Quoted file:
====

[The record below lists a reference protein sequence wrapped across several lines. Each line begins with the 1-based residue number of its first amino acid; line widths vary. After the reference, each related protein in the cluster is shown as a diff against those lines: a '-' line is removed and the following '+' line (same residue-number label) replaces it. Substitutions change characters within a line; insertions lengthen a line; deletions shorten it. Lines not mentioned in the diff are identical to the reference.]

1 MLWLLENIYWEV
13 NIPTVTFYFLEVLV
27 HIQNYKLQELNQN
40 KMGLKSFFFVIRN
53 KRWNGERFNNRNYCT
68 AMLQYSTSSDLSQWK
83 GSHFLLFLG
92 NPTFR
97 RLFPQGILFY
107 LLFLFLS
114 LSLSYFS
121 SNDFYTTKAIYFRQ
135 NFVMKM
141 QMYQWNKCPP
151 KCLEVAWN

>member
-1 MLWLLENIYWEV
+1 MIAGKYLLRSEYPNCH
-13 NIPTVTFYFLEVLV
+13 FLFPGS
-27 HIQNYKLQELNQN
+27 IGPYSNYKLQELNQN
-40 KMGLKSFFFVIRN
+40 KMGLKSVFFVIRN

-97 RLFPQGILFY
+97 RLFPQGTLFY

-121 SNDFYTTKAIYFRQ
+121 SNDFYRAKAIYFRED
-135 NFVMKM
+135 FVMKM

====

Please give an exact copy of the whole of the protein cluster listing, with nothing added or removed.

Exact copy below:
[The record below lists a reference protein sequence wrapped across several lines. Each line begins with the 1-based residue number of its first amino acid; line widths vary. After the reference, each related protein in the cluster is shown as a diff against those lines: a '-' line is removed and the following '+' line (same residue-number label) replaces it. Substitutions change characters within a line; insertions lengthen a line; deletions shorten it. Lines not mentioned in the diff are identical to the reference.]

1 MLWLLENIYWEV
13 NIPTVTFYFLEVLV
27 HIQNYKLQELNQN
40 KMGLKSFFFVIRN
53 KRWNGERFNNRNYCT
68 AMLQYSTSSDLSQWK
83 GSHFLLFLG
92 NPTFR
97 RLFPQGILFY
107 LLFLFLS
114 LSLSYFS
121 SNDFYTTKAIYFRQ
135 NFVMKM
141 QMYQWNKCPP
151 KCLEVAWN

>member
-1 MLWLLENIYWEV
+1 MIAGKYLLRSEYPNCH
-13 NIPTVTFYFLEVLV
+13 FLFPGS
-27 HIQNYKLQELNQN
+27 IGPYSNYKLQELNQN
-40 KMGLKSFFFVIRN
+40 KMGLKSVFFVIRN

-97 RLFPQGILFY
+97 RLFPQGTLFY

-121 SNDFYTTKAIYFRQ
+121 SNDFYRAKAIYFRED
-135 NFVMKM
+135 FVMKM